Health in New Hampshire: Data and Policies in 2023

Download a PDF version of this Fact Sheet here.

Health Care Costs Remain Significant for Granite State Families

  • The Massachusetts Institute of Technology estimated a family of two adults and one child in New Hampshire would pay about $9,022 annually for medical costs, or about 7.2 percent of median household income for three-person families in 2022. The Commonwealth Fund estimated average employee premiums and deductibles combined in New Hampshire were $8,579 in 2020.
  • Medical care spending per person on personal health care, including public and private insurance expenditures, totaled $11,793 during 2020 in New Hampshire. That amount was the 11th highest expenditure amount among the 50 states, but was the second-lowest among New England states. Annual per capita personal health care expenditures grew faster in New Hampshire than in New England overall, and nationally, from 1991 to 2020; growth was behind only Vermont in the region.

Health Coverage During 2022: Medicaid Boosted Public Coverage

  • The uninsured rate in New Hampshire declined by about half between 2013 and 2022, reflecting the Patient Protection and Affordable Care Act, the State’s 2014 Medicaid Expansion, Medicaid coverage expansions during the COVID-19 pandemic, and more state residents aging into Medicare eligibility. Private insurance has covered a relatively consistent percentage of the population.
  • Medicare eligibility typically begins at age 65 years. Medicare coverage will likely continue to increase in importance during the next decade, as an estimated 216,000 Granite Staters, 15.5 percent of the population, were between the ages of 55 and 64 in July 2022.

Medicaid Disenrollment Began Following Pandemic Expansion

  • In response to the COVID-19 pandemic, the federal government provided additional resources to states that kept individuals insured by Medicaid enrolled in the program, even if their situation, such as income, changed in a manner that would have led to disenrollment previously.
  • The policy expired, and disenrollments in New Hampshire began April 2023.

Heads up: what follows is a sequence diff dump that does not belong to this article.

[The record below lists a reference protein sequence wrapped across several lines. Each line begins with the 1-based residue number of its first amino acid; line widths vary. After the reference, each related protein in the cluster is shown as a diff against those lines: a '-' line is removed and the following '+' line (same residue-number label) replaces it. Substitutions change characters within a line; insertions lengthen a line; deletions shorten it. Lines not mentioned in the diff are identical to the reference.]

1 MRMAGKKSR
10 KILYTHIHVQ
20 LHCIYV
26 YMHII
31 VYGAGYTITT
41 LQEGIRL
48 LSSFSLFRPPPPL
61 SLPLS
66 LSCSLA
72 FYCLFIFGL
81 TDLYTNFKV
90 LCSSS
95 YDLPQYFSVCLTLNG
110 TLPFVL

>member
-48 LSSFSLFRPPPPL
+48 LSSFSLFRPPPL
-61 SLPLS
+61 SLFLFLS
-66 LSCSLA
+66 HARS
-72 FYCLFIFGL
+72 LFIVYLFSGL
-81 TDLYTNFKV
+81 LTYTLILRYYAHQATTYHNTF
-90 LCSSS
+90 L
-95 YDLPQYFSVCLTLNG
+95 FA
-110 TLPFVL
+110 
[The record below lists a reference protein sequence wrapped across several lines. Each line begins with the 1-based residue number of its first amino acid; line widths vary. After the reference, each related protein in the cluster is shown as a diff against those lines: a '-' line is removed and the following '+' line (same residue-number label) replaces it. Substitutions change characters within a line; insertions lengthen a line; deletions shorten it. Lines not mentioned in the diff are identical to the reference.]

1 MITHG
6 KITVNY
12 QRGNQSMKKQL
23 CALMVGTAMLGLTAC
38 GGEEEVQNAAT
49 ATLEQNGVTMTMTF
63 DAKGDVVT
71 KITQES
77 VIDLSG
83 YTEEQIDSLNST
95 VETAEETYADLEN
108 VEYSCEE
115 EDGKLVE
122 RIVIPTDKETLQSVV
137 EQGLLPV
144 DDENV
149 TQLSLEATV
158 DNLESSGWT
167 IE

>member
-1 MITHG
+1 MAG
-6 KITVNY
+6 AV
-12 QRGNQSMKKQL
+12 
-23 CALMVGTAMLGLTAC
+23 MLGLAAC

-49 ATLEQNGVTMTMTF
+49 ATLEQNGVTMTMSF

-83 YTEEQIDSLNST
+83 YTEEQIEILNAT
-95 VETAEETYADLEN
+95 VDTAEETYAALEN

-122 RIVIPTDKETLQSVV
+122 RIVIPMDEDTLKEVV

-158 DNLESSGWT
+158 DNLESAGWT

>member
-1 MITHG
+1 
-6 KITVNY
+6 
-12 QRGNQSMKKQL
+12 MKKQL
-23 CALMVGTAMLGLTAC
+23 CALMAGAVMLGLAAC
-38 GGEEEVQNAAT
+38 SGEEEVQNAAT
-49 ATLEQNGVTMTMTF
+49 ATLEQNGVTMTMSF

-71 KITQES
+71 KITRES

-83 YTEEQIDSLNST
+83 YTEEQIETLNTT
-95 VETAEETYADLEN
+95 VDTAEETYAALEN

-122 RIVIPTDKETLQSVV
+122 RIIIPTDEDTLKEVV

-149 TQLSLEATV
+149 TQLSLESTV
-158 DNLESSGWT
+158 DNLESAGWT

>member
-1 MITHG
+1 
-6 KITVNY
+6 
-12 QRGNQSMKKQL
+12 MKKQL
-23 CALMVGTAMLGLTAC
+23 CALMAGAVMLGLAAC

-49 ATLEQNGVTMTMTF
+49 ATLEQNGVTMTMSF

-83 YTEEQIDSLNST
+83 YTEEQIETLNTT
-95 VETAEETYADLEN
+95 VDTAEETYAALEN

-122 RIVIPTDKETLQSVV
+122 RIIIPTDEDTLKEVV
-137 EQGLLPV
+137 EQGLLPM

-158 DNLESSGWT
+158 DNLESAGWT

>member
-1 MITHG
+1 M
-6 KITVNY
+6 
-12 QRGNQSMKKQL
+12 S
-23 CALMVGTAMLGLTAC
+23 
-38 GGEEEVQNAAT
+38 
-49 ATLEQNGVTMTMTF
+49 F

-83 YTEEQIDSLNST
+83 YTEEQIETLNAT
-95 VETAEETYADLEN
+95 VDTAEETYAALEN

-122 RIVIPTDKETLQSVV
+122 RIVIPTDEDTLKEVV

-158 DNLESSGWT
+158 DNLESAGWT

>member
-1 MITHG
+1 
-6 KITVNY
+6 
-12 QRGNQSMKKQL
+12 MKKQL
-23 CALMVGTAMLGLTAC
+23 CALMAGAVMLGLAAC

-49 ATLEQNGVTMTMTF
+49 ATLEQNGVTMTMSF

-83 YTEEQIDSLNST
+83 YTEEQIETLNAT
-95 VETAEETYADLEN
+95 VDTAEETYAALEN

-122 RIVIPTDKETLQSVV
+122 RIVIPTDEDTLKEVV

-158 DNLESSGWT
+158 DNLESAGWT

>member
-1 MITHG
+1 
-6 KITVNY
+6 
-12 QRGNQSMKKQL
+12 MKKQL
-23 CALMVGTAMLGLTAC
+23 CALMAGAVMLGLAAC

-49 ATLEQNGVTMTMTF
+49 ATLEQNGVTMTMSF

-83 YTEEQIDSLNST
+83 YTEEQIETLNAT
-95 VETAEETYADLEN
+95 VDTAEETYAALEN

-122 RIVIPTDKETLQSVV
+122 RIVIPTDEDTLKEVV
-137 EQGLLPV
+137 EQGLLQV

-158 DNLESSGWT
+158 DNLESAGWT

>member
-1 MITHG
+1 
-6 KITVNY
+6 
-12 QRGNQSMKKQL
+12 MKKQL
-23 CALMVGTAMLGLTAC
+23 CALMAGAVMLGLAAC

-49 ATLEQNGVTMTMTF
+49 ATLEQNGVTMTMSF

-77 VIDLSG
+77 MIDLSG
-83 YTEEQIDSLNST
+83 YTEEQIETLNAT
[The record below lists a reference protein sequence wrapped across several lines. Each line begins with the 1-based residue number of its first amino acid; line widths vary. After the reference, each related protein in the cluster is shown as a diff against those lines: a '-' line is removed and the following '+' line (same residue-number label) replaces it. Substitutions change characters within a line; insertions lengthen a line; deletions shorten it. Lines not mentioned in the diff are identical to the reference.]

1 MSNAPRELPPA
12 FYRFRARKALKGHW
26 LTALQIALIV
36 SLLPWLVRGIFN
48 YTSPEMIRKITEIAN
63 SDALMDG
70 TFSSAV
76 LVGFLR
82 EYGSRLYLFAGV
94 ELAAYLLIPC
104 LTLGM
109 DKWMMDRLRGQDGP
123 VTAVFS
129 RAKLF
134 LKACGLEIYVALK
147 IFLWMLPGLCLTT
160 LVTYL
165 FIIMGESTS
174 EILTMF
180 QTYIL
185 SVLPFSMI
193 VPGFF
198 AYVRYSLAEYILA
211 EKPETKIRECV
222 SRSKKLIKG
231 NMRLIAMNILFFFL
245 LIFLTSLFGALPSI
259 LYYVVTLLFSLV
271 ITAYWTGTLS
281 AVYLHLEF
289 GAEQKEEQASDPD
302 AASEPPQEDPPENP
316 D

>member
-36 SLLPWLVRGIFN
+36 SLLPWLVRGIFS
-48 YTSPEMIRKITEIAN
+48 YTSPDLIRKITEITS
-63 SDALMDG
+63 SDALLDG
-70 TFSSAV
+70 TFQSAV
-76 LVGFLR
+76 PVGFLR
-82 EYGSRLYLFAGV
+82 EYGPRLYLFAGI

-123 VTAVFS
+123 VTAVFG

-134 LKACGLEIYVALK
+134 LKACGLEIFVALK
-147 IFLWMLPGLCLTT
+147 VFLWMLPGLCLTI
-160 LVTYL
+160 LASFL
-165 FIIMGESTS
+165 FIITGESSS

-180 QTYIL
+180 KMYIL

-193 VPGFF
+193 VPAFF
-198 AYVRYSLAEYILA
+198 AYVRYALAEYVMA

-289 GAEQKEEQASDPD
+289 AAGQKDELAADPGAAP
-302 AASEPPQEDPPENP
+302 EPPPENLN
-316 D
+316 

• Between March and September 2023, Medicaid enrollment dropped by 67,134 people (36.4 percent).

Health Care Workforce Remains Constrained

  • Employment in health care and social assistance, which is the state’s largest employment sector, remained about 325 positions (0.3 percent) lower on average during the first eight months of 2023 than it was in 2019.
  • However, between April 2020 and July 2022, New Hampshire’s population grew by approximately 17,700 people (1.3 percent), suggesting growth in the population needing care outpaced the number of filled health care positions.
  • Overall and across all industries, New Hampshire’s resident average monthly labor force size remains 15,600 workers (2.0 percent) lower thus far in 2023 than it was in pre-pandemic 2019.

State Budget Investments in Both Health Care Services and Workforce

The State Fiscal Years 2024-2025 State Budget makes several key health and workforce investments:

  • Medicaid Expansion reauthorized through 2030
  • Medicaid coverage extended to a full year postpartum and to certain immigrant women and children, expanded birth and infant services
  • Targeted Medicaid reimbursement rate increases with $134.2 million in State funds
  • Increased developmental services funding
  • Investments in system of care for children’s behavioral health, and a new system of care for healthy aging and long-term care investments
  • Added funding for 10-Year Mental Health Plan, Family Resource Centers, maternal home visiting programs, and food assistance for women and children

Download a PDF of the Fact Sheet Health in New Hampshire: Data and Policies in 2023 with citations, published at the New Hampshire Fiscal Policy Institute’s 8th Annual Conference, by clicking here.